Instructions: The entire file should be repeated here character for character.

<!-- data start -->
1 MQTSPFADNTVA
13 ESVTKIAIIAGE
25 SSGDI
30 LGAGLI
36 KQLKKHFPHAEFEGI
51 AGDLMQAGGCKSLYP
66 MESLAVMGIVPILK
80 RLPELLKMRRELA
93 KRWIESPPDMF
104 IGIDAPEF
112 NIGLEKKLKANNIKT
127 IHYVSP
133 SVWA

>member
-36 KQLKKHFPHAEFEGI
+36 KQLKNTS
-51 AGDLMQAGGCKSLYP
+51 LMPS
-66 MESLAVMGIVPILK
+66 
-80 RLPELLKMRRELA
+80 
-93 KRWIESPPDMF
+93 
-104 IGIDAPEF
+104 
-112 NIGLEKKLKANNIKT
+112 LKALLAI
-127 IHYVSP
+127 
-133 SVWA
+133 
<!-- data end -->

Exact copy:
1 MQTSPFADNTVA
13 ESVTKIAIIAGE
25 SSGDI
30 LGAGLI
36 KQLKKHFPHAEFEGI
51 AGDLMQAGGCKSLYP
66 MESLAVMGIVPILK
80 RLPELLKMRRELA
93 KRWIESPPDMF
104 IGIDAPEF
112 NIGLEKKLKANNIKT
127 IHYVSP
133 SVWA

>member
-36 KQLKKHFPHAEFEGI
+36 KQLKNTS
-51 AGDLMQAGGCKSLYP
+51 LMPS
-66 MESLAVMGIVPILK
+66 
-80 RLPELLKMRRELA
+80 
-93 KRWIESPPDMF
+93 
-104 IGIDAPEF
+104 
-112 NIGLEKKLKANNIKT
+112 LKALLAI
-127 IHYVSP
+127 
-133 SVWA
+133 